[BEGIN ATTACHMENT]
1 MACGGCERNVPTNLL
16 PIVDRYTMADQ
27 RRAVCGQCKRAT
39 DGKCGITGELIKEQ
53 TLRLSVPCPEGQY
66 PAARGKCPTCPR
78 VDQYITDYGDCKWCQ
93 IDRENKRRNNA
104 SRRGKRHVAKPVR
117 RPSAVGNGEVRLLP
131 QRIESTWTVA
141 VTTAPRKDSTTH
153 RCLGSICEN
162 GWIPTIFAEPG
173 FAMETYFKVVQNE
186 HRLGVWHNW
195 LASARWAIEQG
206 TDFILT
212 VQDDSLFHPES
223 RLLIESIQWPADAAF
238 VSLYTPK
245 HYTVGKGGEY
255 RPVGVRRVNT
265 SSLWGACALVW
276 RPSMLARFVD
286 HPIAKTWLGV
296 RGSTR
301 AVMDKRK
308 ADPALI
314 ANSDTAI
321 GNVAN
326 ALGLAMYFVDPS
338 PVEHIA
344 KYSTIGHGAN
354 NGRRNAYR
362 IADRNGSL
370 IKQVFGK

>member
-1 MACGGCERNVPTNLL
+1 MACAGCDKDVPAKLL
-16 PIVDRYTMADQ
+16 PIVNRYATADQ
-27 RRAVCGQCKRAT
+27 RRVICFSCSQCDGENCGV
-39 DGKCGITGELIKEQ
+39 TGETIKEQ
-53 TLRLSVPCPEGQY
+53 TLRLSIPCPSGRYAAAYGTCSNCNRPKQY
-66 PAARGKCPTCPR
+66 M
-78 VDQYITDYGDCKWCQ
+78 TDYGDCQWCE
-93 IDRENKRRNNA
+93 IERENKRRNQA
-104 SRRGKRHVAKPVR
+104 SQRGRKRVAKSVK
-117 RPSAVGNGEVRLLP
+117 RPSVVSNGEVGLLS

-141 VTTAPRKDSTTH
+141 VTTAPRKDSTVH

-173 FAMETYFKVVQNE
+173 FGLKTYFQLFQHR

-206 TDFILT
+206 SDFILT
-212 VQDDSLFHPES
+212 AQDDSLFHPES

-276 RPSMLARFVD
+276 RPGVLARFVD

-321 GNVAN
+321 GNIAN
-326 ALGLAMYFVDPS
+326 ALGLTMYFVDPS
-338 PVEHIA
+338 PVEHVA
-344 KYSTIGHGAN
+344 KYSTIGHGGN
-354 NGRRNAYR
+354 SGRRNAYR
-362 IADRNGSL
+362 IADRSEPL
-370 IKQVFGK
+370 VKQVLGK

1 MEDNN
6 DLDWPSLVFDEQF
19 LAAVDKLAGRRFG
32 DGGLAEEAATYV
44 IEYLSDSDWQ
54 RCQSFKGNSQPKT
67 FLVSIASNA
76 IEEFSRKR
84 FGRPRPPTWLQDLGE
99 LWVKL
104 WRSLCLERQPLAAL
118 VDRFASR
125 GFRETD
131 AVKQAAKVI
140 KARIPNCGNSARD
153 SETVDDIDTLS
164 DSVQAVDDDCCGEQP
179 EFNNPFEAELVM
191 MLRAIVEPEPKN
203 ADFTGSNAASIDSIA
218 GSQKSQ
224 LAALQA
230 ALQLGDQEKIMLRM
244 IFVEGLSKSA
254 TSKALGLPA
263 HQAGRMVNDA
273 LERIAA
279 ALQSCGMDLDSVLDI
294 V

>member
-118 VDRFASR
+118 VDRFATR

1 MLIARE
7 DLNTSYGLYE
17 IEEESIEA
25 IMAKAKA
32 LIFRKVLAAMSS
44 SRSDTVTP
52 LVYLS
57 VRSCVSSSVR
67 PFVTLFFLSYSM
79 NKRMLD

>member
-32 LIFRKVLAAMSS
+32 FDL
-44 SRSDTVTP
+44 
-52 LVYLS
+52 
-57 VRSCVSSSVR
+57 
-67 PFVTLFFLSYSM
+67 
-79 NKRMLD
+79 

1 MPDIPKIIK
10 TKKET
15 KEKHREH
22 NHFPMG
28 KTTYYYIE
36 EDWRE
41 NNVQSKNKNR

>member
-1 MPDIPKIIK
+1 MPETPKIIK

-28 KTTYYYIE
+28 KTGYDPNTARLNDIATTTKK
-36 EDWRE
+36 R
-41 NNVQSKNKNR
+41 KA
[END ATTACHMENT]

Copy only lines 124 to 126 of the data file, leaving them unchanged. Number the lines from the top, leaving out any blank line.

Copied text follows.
79 NKRMLD

>member
-32 LIFRKVLAAMSS